How rest and digestion work hand in hand

Eat, sleep, repeat. Expert info on how sleep impacts digestion – and vice versa

If you’ve ever wondered how sleep and digestion work together or why you’ve been told not to go to bed on a full stomach, we’ve got some answers for you.

How do sleep and digestion go hand in hand?

“When you’re sleeping your entire body (including your brain) is resting but also processing the events of your day. Recording the important things, creating new memories, cleaning up any excess debris and replenishing your brain and body. Think about sleep as a natural detoxification process that your body does every night on its own,” explains Dr. Uma Naidoo, MD, a Harvard-trained nutritional psychiatrist, professional chef, nutrition specialist, and author of This is Your Brain on Food.

And all that work your body is doing while you sleep includes digestion.

“When you’re sleeping, your body is still digesting the food you ate; unconsciously, your digestive system is still working but at a much slower pace,” she says.

And getting a good night’s sleep is critical for a number of the body’s processes, and for overall long-term health.

Naidoo explains: “Research shows that sleep not only improves your immune system, productivity levels, cardiac condition, mental and emotional health, but it also has a vast impact on obesity. Poor sleep is strongly linked to weight gain; in one extensive review study, children and adults with short sleep duration were 89 per cent and 55 per cent more likely to develop obesity, respectively.”

Why have I been told sleeping on a full tummy is bad?

The quality of your sleep is affected by many factors and going to bed right after a meal may be one of them.

“Research shows that eating right before going to bed might cause sleep issues and even heartburn,” Naidoo says. “During sleep, the gastrointestinal system slows down, most of the time, salivation is decreased and the primary esophageal contraction is not frequent, a fact causing a prolongation of acid clearance during sleep. In English? It’s harder and takes much longer and much more effort for your body to digest while sleeping.”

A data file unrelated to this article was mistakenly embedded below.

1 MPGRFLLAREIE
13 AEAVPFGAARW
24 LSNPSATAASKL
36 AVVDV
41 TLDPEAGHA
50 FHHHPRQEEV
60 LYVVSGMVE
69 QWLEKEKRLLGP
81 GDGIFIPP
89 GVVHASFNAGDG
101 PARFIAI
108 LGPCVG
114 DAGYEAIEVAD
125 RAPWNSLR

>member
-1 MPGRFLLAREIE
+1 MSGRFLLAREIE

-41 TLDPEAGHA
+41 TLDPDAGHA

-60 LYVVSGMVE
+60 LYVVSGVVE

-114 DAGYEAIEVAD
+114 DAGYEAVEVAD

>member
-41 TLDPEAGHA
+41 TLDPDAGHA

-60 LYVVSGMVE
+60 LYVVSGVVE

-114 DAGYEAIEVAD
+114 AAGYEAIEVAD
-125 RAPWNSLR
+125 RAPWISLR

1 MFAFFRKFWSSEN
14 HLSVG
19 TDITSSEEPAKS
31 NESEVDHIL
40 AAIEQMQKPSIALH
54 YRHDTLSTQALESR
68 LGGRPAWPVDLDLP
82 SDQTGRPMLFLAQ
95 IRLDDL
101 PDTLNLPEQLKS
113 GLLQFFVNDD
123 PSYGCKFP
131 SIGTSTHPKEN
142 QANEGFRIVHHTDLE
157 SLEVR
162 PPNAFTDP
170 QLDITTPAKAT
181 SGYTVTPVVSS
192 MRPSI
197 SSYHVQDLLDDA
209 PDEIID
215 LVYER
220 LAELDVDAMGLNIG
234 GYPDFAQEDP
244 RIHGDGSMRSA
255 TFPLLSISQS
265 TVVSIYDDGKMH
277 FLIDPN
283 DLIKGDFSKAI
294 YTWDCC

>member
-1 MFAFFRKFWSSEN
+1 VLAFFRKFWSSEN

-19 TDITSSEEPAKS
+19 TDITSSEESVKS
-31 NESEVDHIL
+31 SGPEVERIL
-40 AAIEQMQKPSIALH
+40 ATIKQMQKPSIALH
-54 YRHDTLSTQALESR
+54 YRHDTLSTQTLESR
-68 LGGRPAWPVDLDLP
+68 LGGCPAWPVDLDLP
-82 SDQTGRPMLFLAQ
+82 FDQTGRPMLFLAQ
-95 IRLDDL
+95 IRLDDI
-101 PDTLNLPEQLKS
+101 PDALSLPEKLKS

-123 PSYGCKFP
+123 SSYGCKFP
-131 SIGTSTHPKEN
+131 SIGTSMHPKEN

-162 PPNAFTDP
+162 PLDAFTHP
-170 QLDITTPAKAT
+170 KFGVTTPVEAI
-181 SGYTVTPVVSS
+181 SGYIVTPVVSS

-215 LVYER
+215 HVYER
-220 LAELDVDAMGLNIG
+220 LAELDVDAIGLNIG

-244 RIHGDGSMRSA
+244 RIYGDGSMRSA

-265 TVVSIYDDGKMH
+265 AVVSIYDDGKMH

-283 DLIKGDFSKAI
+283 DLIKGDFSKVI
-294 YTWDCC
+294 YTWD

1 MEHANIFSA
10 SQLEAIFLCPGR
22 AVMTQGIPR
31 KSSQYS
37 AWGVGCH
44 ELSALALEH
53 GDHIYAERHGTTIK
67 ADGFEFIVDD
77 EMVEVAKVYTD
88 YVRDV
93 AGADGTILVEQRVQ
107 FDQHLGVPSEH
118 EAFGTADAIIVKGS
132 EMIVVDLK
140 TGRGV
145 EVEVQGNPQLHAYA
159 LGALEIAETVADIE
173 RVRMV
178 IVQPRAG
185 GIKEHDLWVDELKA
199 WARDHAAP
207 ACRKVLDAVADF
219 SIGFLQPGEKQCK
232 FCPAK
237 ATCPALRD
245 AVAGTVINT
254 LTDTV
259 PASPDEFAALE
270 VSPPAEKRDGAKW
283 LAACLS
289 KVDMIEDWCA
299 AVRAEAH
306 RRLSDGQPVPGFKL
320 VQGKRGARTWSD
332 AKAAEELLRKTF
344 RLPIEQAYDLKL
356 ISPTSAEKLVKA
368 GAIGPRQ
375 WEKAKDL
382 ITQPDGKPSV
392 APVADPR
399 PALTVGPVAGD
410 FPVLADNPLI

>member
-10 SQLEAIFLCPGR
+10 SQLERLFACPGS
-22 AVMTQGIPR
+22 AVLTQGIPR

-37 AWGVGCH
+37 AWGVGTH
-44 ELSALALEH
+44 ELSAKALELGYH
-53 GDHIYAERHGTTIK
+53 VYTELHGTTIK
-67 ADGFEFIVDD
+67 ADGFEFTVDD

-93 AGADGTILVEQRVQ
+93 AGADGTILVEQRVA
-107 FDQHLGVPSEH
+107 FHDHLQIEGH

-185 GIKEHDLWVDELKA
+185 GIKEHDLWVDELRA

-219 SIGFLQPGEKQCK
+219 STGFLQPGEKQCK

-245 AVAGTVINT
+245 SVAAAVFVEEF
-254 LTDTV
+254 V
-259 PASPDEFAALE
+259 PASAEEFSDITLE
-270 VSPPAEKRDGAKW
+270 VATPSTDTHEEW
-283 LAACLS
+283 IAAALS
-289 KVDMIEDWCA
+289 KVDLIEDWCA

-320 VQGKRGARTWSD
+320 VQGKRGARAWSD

Of course, she adds, as with everything related to nutrition, the quality of food you’re eating can make a difference. Some foods, like low-fibre, highly processed or sugary items, may rile you up and keep you from reaching good-quality sleep.

Naidoo also advises avoiding caffeine after 2 p.m. and stopping alcohol consumption a few hours before bedtime.

See more about how caffeine impacts your sleep here.

“Drinking alcohol does not ‘help you go to sleep,’ it disrupts your sleep architecture,” she adds.

Learn about why alcohol lessens sleep quality here.

Is there an ideal time frame for sleeping and eating?

In addition to those rules about caffeine and alcohol, it’s a good idea to eat your last meal of the day about three hours before bedtime, Naidoo says, to allow enough time for digestion and reduce the likelihood of conditions like heartburn.

“For optimal physical and mental health, we should be respecting our body’s own circadian rhythm as much as possible,” she says.

Laying down for bedtime too soon after eating can lead to a reflux of food from the stomach back into the esophagus, she explains.

But what if you eat early and feel hungry before bed?

“If you’ve eaten dinner earlier and are feeling hungry before bedtime, a tip is to drink a glass of plain water and wait five to 10 minutes,” Naidoo says. Hunger is partly controlled by the hypothalamus in the brain, she explains, and our hunger and thirst signals can get confused, so a glass of water may do the trick.

Bonus tips: Nutrients to promote quality sleep

While there are lots of things you can do to get a good night’s rest – from reducing screen time to exercising to keeping your bedroom cool – it’s also important to get the right nutrients. Here are Naidoo’s top three nutrients to improve insomnia and promote healthy sleep:

  • Melatonin: “Melatonin is essential for good sleep,” Naidoo says. “This hormone is produced by the pineal gland in response to darkness and is located in the middle of the brain, and functions with the rhythms of the sun. You can find it in tart cherries, asparagus, mushrooms, eggs, fish, and walnuts.”
  • Magnesium: “Magnesium has been shown to support restorative, deep sleep, specifically by maintaining healthy levels of GABA – a neurotransmitter that promotes relaxation and a good night’s rest. Some sources are chickpeas, leafy greens, nuts, rolled oats and bananas.”
  • Tryptophan: This is an amino acid that is a precursor to serotonin, which is a hormone that makes you feel relaxed, Naidoo explains. “You can find it in turkey, chicken, edamame and chickpeas.”